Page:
>> subscription yielded that notification. For the subscription ID
>> use-case, example 83 shows how to use SHIM to send along the subids that
>> yielded the notification. We could add a similar header for collection
>> nodes.
>> Ideas?

Unfortunately, this seems to cause potential confusion. Usually the
'node' attribute of the <items/> element you receive from a collection
node is the NodeID of the collection node and the 'node' attribute of
the <item/> child is the NodeID of the leaf node that generated the
publication event. But if the leaf node is transient+notification, then
the <items/> node is the NodeID of the leaf node, not the NodeID of the
collection node. That seems like a recipe for trouble.

> Option 1 looks like it will work, however I think we do need an example for
> collections clarifying how you set the node attribute and use SHIM headers.

I'll add an example.

>>> 2. Section 6.4: An entity may retrieve all items associated with a node by
>>> requesting the node with no qualifiers. The following might be in the spec
>>> but I might have overlooked it, however what is the behavior if that request
>>> is made against a collection node?
>> Collection nodes do not support item retrieval as they can never persist
>> items themselves. The prose above example 66 makes mention of this, but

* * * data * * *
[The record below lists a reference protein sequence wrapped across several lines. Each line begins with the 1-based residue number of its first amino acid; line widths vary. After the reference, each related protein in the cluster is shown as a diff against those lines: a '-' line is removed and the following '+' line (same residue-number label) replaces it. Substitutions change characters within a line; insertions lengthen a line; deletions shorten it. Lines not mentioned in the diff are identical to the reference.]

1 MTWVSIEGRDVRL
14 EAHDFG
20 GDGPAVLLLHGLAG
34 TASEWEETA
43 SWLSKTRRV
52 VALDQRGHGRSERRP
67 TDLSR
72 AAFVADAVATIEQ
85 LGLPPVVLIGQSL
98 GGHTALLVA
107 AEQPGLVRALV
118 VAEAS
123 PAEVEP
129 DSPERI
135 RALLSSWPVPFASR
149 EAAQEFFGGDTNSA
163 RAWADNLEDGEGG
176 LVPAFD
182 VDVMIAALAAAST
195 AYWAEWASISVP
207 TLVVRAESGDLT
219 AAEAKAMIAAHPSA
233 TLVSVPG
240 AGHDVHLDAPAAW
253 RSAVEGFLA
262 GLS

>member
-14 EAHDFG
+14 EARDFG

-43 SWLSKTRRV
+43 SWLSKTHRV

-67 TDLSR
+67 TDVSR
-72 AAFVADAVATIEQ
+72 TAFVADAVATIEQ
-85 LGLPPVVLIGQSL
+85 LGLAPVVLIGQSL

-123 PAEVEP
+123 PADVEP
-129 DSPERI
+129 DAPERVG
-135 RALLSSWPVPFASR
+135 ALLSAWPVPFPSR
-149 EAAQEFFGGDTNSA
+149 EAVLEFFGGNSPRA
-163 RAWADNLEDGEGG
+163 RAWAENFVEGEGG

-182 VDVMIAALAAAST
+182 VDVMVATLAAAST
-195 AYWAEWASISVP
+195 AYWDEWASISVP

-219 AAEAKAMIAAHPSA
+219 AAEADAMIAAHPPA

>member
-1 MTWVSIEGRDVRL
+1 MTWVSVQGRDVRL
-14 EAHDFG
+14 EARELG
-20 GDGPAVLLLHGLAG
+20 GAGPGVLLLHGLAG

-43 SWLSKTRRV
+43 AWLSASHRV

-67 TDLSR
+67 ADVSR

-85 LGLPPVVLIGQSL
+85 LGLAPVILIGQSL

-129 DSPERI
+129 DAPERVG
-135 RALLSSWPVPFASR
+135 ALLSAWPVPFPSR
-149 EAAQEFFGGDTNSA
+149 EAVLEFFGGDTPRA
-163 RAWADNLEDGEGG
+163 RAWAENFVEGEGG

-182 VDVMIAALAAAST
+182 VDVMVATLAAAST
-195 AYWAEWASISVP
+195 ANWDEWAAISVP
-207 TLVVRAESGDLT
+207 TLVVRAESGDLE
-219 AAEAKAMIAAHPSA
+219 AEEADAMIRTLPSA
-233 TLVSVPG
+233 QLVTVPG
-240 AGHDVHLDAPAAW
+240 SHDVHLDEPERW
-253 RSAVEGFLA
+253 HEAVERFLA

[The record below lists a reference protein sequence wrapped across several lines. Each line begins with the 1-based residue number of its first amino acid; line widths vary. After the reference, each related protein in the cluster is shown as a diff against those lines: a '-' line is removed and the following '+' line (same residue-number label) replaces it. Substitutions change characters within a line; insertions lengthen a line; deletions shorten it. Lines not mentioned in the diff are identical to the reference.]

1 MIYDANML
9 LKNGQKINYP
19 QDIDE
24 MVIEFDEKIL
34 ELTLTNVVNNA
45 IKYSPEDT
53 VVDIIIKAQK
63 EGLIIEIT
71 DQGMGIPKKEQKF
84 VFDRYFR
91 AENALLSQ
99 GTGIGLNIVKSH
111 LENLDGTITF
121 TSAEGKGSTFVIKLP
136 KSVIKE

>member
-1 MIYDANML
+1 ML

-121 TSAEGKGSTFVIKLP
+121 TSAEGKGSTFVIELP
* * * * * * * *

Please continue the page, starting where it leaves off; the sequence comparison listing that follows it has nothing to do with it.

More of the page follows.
>> maybe we should make this more explicit in section 9. In any case, the
>> result should be as in example 66.


> You are right, they don't support item retrieval however I was wondering how
> I go about requesting all of the direct children of a collection node. I
> used Section 6.4 to point out how an entity would request the children of a
> node, which means they get all of the items. What I don't see is how I would
> structure a similar request to get all children of a collection node, it
> sounds like there is no direct equivalent.  You point out below that one
> needs to use service discovery (disco#items) to retrieve all of the children
> of a collection node.

Well, in a sense, collection nodes *do* have items -- the items for a
collection node are the leaf nodes associated with it (the collection
node sends out an item when a new leaf node is associated with it). So I
guess that you could retrieve all the nodes associated with a collection
node by sending a get-items request to the collection node. But that's
not specified right now. I'm not 100% sure yet that this makes sense, I
need to think about it some more.

(And yes, a collection node can be associated with another collection
node, I'm just simplifying things here.)

>>> 3. I thought I previously verified that an entity can request the entire
>>> subtree, including all items (with payload) and nodes from a collection node
>>> however I can't locate any information on that now, is this possible?
>> A disco#items on a collection node yields the nodes it contains.
>> A disco#items on a leaf       node yields the items it contains.
>> The latter excludes the payload. That may be retrieved using the regular
>> item retrieval protocol.

What Ralph said. :-)


- --
Peter Saint-Andre
Jabber Software Foundation